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Maintenance Worker Skills Checklist

Growth Trends for Related Jobs

The number of general maintenance and repair workers in the United States is expected to grow 11 percent between 2008 and 2018, according to the federal Bureau of Labor Statistics. In order to become a maintenance worker for a business, manufacturer or even government agency, having the right skills is extremely helpful and, in some cases, a requirement.

Education

Much of the work performed in the maintenance field is learned from on-the-job training or by working as an apprentice. Most employers have educational requirements that they seek in job applicants, which may include a high school diploma or equivalent, courses in blueprint reading, mechanical drawing, electricity or woodworking. Other helpful courses to consider taking are basic computer operation, computer design applications and general math and science courses.

The number of general maintenance and repair workers in the United States is expected to grow 11 percent between 2008 and 2018, according to the federal Bureau of Labor Statistics. In order to become a maintenance worker for a business, manufacturer or even government agency, having the right skills is extremely helpful and, in some cases, a requirement.

Physical Standards

Maintenance workers must be able to perform their duties under a variety of working conditions. Some positions may be strictly indoors or outdoors. A maintenance worker may have to tolerate extreme heat or cold, work in small, cramped spaces, perform tasks in high places such as on a roof or tall ladder or stand for long periods at a time. The duties performed by maintenance workers can be physically demanding and stressful at times. You may have to carry heavy equipment during your work day. Exposure to the elements and the physical standards of a particular job may demand that you are in good physical condition.

The number of general maintenance and repair workers in the United States is expected to grow 11 percent between 2008 and 2018, according to the federal Bureau of Labor Statistics. In order to become a maintenance worker for a business, manufacturer or even government agency, having the right skills is extremely helpful and, in some cases, a requirement.

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Mechanical Aptitude

Maintenance workers repair and maintain a variety of things. It may be plumbing, electrical systems, carpentry, construction or mechanical components. In order to be successful in your work, a good mechanical aptitude is a must. While you will learn a great deal from on-the-job training and classes, you will need the mental capacity to troubleshoot problems and determine the best solutions to those problems.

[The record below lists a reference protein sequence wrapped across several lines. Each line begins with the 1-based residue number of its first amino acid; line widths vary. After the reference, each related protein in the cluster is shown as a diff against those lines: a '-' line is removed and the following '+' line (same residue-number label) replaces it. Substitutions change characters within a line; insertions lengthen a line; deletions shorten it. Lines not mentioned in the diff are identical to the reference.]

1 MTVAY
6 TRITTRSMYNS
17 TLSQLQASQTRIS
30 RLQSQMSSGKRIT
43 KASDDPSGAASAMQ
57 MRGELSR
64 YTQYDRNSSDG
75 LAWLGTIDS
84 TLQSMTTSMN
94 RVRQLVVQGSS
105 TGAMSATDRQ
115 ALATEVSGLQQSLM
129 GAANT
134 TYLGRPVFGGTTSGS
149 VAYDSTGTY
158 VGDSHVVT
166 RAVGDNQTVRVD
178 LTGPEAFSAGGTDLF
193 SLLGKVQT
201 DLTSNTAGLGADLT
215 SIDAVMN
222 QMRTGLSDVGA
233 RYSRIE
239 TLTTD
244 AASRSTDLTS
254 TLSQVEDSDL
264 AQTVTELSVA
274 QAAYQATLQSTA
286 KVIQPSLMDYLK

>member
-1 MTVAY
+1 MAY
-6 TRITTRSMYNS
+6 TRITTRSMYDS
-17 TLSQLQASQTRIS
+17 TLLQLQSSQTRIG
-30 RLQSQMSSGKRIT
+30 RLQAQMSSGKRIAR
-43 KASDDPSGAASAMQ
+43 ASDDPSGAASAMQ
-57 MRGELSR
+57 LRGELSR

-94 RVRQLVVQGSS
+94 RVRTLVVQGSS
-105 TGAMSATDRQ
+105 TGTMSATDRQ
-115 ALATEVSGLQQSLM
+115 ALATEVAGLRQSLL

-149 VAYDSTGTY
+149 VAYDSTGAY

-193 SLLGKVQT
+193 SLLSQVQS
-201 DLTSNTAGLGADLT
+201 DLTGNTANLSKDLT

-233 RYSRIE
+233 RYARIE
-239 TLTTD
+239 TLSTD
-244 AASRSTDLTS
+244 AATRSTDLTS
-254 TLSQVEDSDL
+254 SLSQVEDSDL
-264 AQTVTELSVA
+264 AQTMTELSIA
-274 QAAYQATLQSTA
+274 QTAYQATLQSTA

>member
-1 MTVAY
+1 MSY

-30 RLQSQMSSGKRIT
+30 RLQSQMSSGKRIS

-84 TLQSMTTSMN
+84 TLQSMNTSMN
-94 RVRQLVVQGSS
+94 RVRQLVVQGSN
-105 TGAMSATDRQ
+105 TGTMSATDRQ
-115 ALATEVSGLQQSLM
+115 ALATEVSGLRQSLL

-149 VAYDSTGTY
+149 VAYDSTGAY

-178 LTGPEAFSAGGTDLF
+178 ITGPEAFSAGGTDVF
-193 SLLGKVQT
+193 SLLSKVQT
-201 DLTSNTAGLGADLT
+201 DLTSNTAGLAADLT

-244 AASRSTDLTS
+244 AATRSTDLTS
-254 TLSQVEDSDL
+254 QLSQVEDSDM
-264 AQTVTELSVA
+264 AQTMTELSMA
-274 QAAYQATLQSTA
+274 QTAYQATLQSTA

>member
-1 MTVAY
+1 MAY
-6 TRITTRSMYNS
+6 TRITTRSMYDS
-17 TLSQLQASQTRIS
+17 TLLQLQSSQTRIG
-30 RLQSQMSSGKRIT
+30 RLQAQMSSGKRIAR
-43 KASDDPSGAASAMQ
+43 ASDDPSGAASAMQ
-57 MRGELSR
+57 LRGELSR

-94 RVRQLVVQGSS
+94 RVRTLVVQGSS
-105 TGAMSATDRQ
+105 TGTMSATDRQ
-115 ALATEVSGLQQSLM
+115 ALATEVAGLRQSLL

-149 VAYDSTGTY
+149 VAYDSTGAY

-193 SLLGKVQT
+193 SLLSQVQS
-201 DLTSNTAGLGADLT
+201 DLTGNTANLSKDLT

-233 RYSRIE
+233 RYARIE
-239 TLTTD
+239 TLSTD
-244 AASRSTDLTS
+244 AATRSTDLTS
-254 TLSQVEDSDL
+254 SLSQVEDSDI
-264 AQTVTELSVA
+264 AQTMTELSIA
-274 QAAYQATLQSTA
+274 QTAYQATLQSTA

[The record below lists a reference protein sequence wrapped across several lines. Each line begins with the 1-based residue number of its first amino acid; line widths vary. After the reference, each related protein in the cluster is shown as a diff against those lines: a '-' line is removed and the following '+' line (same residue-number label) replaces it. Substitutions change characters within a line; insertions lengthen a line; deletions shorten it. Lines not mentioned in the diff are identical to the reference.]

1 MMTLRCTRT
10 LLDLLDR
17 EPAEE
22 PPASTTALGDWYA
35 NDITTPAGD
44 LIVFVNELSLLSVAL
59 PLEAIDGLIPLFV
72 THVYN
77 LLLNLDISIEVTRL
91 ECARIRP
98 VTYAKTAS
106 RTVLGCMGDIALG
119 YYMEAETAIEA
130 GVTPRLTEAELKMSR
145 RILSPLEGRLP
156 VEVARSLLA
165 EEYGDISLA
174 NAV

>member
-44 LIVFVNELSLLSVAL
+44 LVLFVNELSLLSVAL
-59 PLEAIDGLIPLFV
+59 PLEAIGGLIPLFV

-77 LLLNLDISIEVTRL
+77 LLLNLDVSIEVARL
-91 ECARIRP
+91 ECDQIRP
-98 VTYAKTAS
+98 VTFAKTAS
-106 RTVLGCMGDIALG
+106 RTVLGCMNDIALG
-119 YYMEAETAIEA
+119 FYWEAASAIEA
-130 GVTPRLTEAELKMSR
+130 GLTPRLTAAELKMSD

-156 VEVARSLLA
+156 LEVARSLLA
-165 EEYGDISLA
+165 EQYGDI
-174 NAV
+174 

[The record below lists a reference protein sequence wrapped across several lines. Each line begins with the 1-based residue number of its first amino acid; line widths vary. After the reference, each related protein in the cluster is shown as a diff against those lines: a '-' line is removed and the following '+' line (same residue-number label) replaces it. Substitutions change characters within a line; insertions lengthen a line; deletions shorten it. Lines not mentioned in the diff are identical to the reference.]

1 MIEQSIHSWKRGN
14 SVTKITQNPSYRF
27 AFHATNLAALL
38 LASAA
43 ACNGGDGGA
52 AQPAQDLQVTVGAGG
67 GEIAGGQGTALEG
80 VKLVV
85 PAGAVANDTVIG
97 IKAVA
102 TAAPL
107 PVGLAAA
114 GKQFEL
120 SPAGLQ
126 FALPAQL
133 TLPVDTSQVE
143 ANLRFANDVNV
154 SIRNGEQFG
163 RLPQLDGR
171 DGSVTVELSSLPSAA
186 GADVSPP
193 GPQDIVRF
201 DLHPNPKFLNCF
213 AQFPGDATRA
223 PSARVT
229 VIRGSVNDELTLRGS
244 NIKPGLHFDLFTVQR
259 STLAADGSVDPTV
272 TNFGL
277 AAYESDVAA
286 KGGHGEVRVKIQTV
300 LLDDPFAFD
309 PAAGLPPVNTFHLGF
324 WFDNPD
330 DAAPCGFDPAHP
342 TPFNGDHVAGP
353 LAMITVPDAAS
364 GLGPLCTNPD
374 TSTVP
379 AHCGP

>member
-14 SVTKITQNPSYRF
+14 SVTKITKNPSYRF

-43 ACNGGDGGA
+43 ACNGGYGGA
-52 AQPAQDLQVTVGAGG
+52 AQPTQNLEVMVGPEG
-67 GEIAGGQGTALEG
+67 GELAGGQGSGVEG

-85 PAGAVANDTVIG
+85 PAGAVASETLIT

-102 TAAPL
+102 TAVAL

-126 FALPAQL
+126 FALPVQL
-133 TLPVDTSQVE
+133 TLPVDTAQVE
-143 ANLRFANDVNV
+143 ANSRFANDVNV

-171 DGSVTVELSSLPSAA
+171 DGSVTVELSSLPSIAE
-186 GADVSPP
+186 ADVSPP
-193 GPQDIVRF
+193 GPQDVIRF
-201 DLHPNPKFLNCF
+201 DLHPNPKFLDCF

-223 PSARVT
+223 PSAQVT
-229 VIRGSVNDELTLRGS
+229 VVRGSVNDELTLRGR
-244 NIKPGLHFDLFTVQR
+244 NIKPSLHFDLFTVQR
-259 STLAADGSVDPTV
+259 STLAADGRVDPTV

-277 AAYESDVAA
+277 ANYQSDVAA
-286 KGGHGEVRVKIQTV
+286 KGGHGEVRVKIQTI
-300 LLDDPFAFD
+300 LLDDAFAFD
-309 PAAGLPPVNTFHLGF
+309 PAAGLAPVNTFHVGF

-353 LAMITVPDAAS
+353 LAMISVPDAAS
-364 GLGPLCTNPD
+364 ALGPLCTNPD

The number of general maintenance and repair workers in the United States is expected to grow 11 percent between 2008 and 2018, according to the federal Bureau of Labor Statistics. In order to become a maintenance worker for a business, manufacturer or even government agency, having the right skills is extremely helpful and, in some cases, a requirement.

Work Values

Most maintenance workers work independently to perform their duties. You should be able to work on your own without direct supervision and instruction for long periods at a time. Maintenance workers also should also be able to work with the public as their position will most likely require them to perform duties inside residences, public buildings and businesses. Courtesy and good manners are a definite plus for a maintenance employee.

The number of general maintenance and repair workers in the United States is expected to grow 11 percent between 2008 and 2018, according to the federal Bureau of Labor Statistics. In order to become a maintenance worker for a business, manufacturer or even government agency, having the right skills is extremely helpful and, in some cases, a requirement.

Licensing and Certification

Depending on the duties your job involves, and the location you work in, you could be required to have certain permits or certifications. Plumbing and electrical work are two maintenance categories that may require these certifications. There are also manufacturing companies and government agencies that have their own training and certification programs that you may need to participate in. Your employer can tell you more about its own specific licensing and certification requirements.

About the Author

Loren Estes became a licensed wildlife rehabilitation professional for the Kentucky Department of Fish and Wildlife in 1998. She cares for wildlife native to Kentucky. In her spare time, Estes also lectures and volunteers for various nonprofit organizations involved in animal care and adoption.

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